What I've learned in all this waiting, though, is that the blessing comes not only when we reach the destination, but also as we journey—in the work that God does in our lives while we're waiting. As we wait on him, we get a true picture of our hearts and souls. We learn just how little we trust God and how human we truly are. And we learn that God's way isn't a prescription (take this pill, do that dance, and everything you want will come true). Instead, it's a journey—and the best gift is God's presence along the way.
In all this waiting I've realized that many times we approach small groups with set goals, timelines, and expectations in mind. We follow set "prescriptions," waiting for the expected outcome to happen in the expected timeline: we'll discuss confession, confess to one another, be healed, and be amazing Christians afterward. Or I'll identify an apprentice, train for eight and a half weeks, and birth a perfectly healthy new group. We wait in a delayed-gratification kind of way. But I think our wait for spiritual growth is much closer to the unknown-destination waiting I've experienced this year. There's no guarantee that life with God will be easy. There's no guarantee that if we follow the prescription we'll experience amazing life-change. There's no guarantee that everyone in our group will even want to grow spiritually. And there's no guarantee that once we experience change we won't return to our old ways.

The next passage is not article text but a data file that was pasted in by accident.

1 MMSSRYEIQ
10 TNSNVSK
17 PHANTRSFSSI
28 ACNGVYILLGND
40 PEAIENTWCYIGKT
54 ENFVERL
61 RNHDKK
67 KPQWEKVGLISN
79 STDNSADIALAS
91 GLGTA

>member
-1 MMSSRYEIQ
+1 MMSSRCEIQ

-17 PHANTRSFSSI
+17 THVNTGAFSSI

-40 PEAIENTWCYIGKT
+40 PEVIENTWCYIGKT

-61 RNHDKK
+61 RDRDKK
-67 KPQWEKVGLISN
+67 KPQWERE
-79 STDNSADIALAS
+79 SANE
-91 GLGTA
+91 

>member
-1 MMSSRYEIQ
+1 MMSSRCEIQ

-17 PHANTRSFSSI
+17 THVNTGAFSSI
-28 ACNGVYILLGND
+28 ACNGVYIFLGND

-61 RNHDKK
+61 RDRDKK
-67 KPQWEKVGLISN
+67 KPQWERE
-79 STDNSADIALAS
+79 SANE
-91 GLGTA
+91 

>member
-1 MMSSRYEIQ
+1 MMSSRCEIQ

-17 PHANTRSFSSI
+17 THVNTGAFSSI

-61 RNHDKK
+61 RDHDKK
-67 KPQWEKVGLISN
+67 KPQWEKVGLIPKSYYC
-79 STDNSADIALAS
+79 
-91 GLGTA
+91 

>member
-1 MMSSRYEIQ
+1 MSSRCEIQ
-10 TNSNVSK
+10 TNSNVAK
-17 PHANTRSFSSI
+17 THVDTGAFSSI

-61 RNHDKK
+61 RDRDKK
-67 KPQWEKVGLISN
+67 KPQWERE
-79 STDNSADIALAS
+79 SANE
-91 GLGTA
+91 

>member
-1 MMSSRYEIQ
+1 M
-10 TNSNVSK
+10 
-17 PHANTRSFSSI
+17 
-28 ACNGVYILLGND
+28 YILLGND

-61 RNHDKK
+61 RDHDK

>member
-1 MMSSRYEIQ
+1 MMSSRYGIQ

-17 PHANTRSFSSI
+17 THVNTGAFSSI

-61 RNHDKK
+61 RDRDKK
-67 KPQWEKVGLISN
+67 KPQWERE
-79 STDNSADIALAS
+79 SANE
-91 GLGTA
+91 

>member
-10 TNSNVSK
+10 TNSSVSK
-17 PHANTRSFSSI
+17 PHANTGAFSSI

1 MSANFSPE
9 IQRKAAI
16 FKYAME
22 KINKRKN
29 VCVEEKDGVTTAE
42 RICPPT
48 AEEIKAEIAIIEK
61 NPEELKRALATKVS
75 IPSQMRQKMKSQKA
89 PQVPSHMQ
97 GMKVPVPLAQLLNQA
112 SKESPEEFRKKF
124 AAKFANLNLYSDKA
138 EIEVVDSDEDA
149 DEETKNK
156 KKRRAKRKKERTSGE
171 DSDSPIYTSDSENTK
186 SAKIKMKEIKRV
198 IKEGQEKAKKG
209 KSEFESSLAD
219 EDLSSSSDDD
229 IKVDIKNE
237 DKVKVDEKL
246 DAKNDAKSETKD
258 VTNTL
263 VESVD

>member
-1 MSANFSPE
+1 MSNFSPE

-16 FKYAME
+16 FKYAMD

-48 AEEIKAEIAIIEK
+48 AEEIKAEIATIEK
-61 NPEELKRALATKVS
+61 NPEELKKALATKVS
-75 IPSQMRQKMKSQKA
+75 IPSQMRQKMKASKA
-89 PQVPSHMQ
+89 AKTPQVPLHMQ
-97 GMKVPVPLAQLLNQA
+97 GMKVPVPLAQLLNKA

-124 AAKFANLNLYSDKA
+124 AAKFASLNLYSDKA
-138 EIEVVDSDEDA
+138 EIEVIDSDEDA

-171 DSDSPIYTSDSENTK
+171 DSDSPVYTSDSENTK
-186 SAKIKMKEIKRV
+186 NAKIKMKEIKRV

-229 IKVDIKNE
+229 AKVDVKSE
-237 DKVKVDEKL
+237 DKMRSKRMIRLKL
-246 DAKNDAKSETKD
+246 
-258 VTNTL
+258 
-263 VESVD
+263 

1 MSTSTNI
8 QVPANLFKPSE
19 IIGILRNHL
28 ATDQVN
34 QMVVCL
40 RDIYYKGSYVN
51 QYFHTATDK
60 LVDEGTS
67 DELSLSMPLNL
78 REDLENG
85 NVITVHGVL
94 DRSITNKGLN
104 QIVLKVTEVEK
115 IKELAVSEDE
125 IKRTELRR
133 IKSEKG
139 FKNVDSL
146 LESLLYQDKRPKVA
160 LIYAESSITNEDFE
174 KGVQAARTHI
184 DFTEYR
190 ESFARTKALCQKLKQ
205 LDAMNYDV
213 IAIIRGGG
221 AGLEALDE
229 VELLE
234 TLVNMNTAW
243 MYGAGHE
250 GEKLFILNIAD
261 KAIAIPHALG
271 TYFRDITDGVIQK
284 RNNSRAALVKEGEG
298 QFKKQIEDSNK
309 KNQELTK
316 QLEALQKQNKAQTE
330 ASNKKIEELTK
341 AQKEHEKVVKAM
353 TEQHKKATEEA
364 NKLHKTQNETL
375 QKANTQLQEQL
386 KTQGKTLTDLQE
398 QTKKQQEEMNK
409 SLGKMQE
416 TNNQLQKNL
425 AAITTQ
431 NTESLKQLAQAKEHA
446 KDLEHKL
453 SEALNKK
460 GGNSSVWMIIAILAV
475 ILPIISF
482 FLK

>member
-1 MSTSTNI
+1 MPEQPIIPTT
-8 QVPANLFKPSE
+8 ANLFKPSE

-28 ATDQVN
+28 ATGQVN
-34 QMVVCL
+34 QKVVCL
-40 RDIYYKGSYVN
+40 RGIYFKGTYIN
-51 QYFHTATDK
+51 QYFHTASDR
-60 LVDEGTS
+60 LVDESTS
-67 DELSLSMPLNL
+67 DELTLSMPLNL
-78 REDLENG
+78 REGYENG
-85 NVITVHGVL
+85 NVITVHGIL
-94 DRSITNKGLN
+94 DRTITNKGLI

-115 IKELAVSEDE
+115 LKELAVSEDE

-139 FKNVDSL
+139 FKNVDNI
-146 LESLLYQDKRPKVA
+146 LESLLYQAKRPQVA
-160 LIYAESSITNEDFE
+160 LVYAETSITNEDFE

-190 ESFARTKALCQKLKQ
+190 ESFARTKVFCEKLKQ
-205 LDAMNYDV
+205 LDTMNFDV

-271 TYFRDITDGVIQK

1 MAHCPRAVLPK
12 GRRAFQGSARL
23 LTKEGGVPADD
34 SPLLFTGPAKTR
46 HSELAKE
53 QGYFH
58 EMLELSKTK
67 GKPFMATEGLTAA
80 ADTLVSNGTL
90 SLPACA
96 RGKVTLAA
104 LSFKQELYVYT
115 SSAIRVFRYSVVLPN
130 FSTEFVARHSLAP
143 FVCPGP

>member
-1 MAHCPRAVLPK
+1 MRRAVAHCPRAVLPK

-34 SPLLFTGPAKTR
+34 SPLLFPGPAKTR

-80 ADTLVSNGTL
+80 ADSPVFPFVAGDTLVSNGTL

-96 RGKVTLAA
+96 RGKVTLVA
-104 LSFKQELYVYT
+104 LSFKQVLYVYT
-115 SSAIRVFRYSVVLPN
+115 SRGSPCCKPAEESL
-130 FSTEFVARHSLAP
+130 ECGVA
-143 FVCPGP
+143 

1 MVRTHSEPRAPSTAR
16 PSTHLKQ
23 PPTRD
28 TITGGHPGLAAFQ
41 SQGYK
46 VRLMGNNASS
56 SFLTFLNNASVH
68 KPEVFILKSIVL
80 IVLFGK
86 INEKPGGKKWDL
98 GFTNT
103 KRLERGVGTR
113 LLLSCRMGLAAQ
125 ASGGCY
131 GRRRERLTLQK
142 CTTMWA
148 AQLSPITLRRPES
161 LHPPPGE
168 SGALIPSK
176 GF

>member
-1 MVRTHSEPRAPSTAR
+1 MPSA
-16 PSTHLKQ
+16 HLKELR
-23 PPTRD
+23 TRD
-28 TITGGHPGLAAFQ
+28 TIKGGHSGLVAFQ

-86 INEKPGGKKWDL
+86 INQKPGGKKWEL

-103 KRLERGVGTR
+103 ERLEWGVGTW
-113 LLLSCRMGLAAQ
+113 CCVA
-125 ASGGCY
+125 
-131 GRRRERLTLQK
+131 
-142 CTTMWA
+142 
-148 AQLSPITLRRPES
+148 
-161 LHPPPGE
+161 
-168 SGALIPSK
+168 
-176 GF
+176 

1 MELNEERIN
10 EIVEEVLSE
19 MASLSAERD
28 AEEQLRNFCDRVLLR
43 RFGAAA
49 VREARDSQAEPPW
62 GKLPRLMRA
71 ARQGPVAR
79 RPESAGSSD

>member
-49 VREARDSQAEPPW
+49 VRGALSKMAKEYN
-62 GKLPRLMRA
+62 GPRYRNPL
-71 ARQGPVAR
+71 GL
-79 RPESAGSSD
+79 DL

We can, however, stick together as a community as we journey, waiting on God. When we begin to feel like Sarah, wanting to make our own way, we can encourage one another to continue to lean into and trust God. We can help one another to see the work God is doing in our lives. We can pray for one another and carry one another's burdens. In doing so, we will be a true vision of biblical community.